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Evolution Basics: From Variation to Speciation, Part 2

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May 17, 2013 Tags: Genetics

Today's entry was written by Dennis Venema. You can read more about what we believe here.

Note: This series of posts is intended as a basic introduction to the science of evolution for non-specialists. In this post we examine how geographic barriers can arise that restrict the flow of alleles between populations, and how the founder effect can contribute to genetic differences for newly founded populations.


In yesterday’s post, we made a number of points worth summarizing here:

New alleles arise as unique events in individuals, but may become common in their population through various processes, including genetic drift and natural selection.

New alleles, should they become common in a population, may shift the average characteristics of that population.

If exchange of alleles between two populations of the same species is blocked or reduced, then average characteristics of the two populations may diverge from each other.

Given enough time, these processes may lead to differences between the two groups that are significant enough to establish them as distinct species.

With these points in hand, we are now ready to have a closer look at the various ways that genetic exchange between populations can be reduced or eliminated. We’ll start by looking at the simplest case, that of complete geographic isolation.

Geographic barriers

Geographic separation of two populations of the same species is a rapid and effective way of stopping the exchange of alleles between them. At the point of separation, the two populations are, of course, fully capable of interbreeding biologically, but prevented from doing so by physical separation. One example of geographic isolation leading to speciation that we have discussed already is the various species of finches that Darwin observed on the Galapagos islands off the coast of South America. The original finch population of the Galapagos was founded by a small group of birds that arrived on the islands from the South American mainland, most likely blown there during a storm. These birds, as a population, were biologically cut off from the source population on the mainland, since the Galapagos are hundreds of miles offshore. Once separated from the larger population, the smaller “founding” group no longer received new alleles from it, nor passed new alleles that arose back to it. Despite being two populations of the same species, they were now genetically sealed off from one another, and differences in allele frequencies began to accrue between them. These differences lead to changes in average characteristics over time, and ultimately the formation of a new species.

The founder effect

In many cases, this process of accumulating differences gets a head start right at the point of separation, due to a phenomenon known as the “founder effect.” A small founding population is very often a non-representative sample of the genetic diversity of the source population. For example, consider a hypothetical population with 36 individuals. Each individual carries two alleles of a given gene, and there are four different alleles of this gene in the population (represented by the four colors):

Note that the yellow allele is the most common, followed by the blue allele. The purple and red alleles are comparatively uncommon in this population. In fact, their rarity means that it would be unlikely for this population to have an individual with two red alleles in the next generation, for example. In order to have such an individual, two parents who were “carriers” of the red allele would have to mate, and both pass the red allele on to their offspring. This is not impossible, but in this population it would be unlikely.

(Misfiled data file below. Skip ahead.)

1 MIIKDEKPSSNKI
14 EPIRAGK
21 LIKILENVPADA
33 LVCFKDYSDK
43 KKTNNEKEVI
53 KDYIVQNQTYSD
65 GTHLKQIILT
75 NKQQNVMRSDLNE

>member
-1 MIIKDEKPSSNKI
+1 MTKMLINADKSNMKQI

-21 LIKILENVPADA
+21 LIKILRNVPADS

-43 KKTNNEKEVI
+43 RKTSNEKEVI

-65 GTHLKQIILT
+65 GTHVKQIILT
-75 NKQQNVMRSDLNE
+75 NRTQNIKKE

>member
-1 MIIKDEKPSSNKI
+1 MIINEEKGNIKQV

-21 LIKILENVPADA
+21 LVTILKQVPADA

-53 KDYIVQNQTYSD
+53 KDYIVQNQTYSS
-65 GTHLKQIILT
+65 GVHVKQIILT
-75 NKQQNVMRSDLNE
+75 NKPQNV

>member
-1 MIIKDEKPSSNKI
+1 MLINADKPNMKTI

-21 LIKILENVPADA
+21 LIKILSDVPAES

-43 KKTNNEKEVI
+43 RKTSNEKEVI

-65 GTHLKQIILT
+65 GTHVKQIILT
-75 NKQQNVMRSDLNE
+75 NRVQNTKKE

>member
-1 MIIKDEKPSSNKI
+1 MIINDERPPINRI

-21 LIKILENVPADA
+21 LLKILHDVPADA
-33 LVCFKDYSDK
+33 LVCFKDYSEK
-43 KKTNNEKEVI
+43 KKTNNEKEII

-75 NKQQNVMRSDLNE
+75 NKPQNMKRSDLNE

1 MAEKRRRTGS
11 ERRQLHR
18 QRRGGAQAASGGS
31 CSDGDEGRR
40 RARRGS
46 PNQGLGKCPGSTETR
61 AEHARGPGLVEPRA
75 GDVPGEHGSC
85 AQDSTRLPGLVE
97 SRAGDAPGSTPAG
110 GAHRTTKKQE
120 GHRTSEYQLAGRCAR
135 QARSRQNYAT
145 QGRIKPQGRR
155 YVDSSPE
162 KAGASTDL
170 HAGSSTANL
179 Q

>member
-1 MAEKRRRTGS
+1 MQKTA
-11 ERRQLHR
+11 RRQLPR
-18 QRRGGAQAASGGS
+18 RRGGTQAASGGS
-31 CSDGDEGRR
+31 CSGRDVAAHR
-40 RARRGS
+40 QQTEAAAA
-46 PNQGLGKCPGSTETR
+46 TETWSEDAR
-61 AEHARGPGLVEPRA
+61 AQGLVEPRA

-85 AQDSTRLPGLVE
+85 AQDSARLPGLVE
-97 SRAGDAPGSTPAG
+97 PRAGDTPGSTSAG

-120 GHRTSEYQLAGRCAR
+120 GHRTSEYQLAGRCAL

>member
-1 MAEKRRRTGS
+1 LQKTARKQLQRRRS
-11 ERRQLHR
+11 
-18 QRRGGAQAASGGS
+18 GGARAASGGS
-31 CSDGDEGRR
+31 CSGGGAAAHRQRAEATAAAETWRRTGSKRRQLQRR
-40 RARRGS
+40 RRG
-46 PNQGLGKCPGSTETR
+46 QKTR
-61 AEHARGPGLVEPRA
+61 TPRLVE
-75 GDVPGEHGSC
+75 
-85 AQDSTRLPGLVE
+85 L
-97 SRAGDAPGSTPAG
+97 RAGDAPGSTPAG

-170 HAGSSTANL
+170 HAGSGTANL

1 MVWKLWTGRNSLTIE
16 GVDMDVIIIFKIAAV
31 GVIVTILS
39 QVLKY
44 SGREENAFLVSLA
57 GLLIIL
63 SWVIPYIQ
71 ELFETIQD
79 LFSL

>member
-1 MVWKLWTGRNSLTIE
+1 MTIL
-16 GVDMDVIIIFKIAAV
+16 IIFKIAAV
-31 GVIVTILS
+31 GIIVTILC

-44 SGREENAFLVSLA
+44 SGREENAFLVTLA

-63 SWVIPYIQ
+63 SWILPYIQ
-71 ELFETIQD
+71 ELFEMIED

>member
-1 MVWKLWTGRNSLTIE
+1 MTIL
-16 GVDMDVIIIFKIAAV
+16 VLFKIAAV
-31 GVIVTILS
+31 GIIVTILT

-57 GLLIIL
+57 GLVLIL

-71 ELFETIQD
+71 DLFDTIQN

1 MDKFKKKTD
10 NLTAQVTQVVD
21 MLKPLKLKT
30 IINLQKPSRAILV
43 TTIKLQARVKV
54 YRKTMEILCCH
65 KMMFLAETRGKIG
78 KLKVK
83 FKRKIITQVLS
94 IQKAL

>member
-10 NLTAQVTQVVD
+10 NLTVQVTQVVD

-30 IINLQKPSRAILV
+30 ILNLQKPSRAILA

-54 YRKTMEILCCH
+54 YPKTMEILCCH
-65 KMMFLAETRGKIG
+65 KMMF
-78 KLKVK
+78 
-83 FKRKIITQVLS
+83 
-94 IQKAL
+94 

Now suppose that a few members of this population start a new population on an isolated island. Only six individuals start the new population, and the alleles that they carry are not a perfect representation of the allele frequencies of the larger, source population (approximate frequencies are shown for the source population and the new “founding” population):

We can see that for the common alleles, the yellow allele has increased in frequency, and the blue allele has decreased in frequency. Despite these differences, the common alleles are reasonably similar in frequency to the source population. The rare alleles, however, have had larger shifts: the red allele is now much more common in the newly founded population, and the purple allele has been lost entirely.

Now, these changes are subtle, and changes for one gene would not likely be enough to precipitate a speciation event between the two populations. These sorts of changes could, however, be significant in the long run. Consider the red allele in the newly founded population. As this population increases in number, it will be much more likely to have individuals with two red alleles crop up in this population than in the original source population. If this genetic combination has a selective advantage, then natural selection will be able to act on it in the new population. In the source population, however, this genetic combination is much more unlikely, largely preventing natural selection from acting on this allele combination. Over time, the red allele could come to dominate the new population, but remain rare in the source population. Additionally, it is likely that the environment will be somewhat different for these two populations, leading to differences in natural selection. What might be a winning allele combination for the mainland might not be as suitable for the island environment, and vice versa.  A second issue is that the newly founded population, like any small population, is much more subject to genetic drift than the larger source population. The red allele might increase in frequency in the new population simply due to chance alone, and not due to the action of natural selection.